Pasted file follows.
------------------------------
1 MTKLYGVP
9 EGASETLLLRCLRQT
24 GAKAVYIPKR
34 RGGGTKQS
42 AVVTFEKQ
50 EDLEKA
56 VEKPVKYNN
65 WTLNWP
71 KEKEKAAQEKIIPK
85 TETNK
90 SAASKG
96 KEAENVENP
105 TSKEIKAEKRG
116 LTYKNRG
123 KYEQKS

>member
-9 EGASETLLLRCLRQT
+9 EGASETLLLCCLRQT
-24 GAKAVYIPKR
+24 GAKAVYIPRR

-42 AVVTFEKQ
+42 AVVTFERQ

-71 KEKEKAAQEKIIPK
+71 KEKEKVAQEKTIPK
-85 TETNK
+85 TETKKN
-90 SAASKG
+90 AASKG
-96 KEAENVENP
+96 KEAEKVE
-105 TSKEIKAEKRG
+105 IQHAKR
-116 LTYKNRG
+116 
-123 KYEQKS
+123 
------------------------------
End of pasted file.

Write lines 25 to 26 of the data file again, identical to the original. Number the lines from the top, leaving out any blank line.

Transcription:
-85 TETNK
+85 TETKKN